People often ask me how best to pray the Rosary, or they tell me that they’ve struggled with the Rosary and find it difficult. And some have thus given up on the Rosary. My own experience has also been one of struggle with the Rosary, and my mind wanders, I get distracted, or I find myself just going through the paces but not really concentrating on the meditation.
However, I find that having sacred art before my eyes does focus my mind. Nowhere is this more apparent to me than in my own Rosary Shrine church in London, where each mystery of the Dominican Rosary is depicted in sculpture or stained glass. As I walk from one Rosary Chapel to the next, slowly praying the ‘Hail Marys’ I enter these distinct chapels dedicated to each of the mysteries, and it is as though I am entering the mystery itself, and as I gaze on the sculpted tableaux, I find myself interacting with the art, the imagination is engaged, and the scenes come to life in my mind’s eye. This engagement of intellect and imagination is vital, it seems to me, when we meditate on the Rosary, and my hope is that this book can guide us in doing so. Occasionally, music can also help to focus the mind.
The assumption of the Rosary Confraternity, too, which does not require its members physically to pray together, is that one can pray the Rosary alone, at one’s own pace, and in a place and manner of one’s own choosing: pray it at home, sitting in the garden with your morning cup of coffee, kneeling by your bed, or at school, in the office, while waiting for the train or bus, while standing in a queue, or whenever you have spare moments. Very often we reach for our smartphones, but perhaps we can reach for our rosaries instead.
As the Rosary was preached and used by itinerant Dominican friars, it seems likely that these beads are our ‘mobile praying device’ to be carried on journeys and to be prayed as we travel from place to place; many of my Dominican brothers have said that they prefer to pray the Rosary while walking. Praying the Rosary in this way, especially when we’re using public transportation or walking down the street is also a beautiful public witness of prayer, and it is a way of encircling our neighbourhoods and parishes with prayer.
However, I think it is most important that we do not overload ourselves by praying the Rosary all in one sitting. As St Thomas Aquinas said, we should stop praying when it becomes tedious and it no longer increases our devotion. Pope Benedict XVI once said that he found it too intense to pray the Rosary all at once, and so he broke it up during the day, saying a decade or two now and again. St Louis de Montfort, although he encouraged groups to pray the Rosary together, also permitted busy people to pray just one decade at a time, for it is better to pray one decade well than to rush through five decades of the Rosary.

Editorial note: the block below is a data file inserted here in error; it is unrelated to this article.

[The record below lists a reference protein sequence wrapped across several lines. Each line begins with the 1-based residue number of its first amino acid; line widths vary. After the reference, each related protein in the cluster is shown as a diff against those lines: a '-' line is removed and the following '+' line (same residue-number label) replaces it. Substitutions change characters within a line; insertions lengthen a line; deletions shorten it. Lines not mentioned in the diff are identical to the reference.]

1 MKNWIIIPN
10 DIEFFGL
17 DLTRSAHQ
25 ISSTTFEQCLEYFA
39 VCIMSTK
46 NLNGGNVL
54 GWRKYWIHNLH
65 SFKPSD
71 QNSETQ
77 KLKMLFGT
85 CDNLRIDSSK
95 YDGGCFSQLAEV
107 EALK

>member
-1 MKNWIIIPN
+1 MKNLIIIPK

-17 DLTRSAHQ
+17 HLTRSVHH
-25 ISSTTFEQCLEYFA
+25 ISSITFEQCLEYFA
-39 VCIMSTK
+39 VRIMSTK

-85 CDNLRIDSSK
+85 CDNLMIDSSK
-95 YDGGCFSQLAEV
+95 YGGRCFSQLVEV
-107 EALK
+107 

My personal practice is to say a decade or two at a time, beginning the morning with a decade of the Rosary and offering the day to God. If you check your social media accounts, use this time as a chance to gather prayer intentions, and then pause and offer a decade or two of the Rosary for those intentions. In this way, before work, or between meetings, or in the middle of some writing, or after cooking a meal, punctuate the day with more decades of the Rosary so that, as St Paul says, we can “pray at all times in the Spirit, with all prayer and supplication” (Ep 6:18).
I usually aim to say at least five decades a day, but through this method of interspersing the day with the Rosary, I find that by the end of the day, I can often manage fifteen decades with relative ease. The day is thus suffused with thoughts of Christ and of his saving love for us; the heart thus increases in devotion for God; and so we are led by the Rosary to become more like our Blessed Mother Mary in our faith, our hope, and in our love. No wonder Our Lady has given us a daily prescription of five decades of the Rosary a day, because if each day is directed towards Christ in this way, then our whole life will be, like Mary’s, surrendered to God’s love.
The Rosary, therefore, is for life because it leads us to the fulness of life, to union with him who is the Resurrection and the Life (Jn 11:25). Therefore, St Paul says: “Rejoice always, pray constantly, give thanks in all circumstances; for this is the will of God in Christ Jesus for you.” (1 Th 5:16-18)
This blog is extracted from Mysteries Made Visible: Praying the Rosary With Sacred Art, where you can learn to pray the Rosary more deeply with Fr Lawrence Lew’s stunning photographs of sacred art, which in turn inspire his contemplations of each Mystery of the Rosary.
Discover the inspiring meditations and stunning sacred art by ordering your copy of Mysteries Made Visible.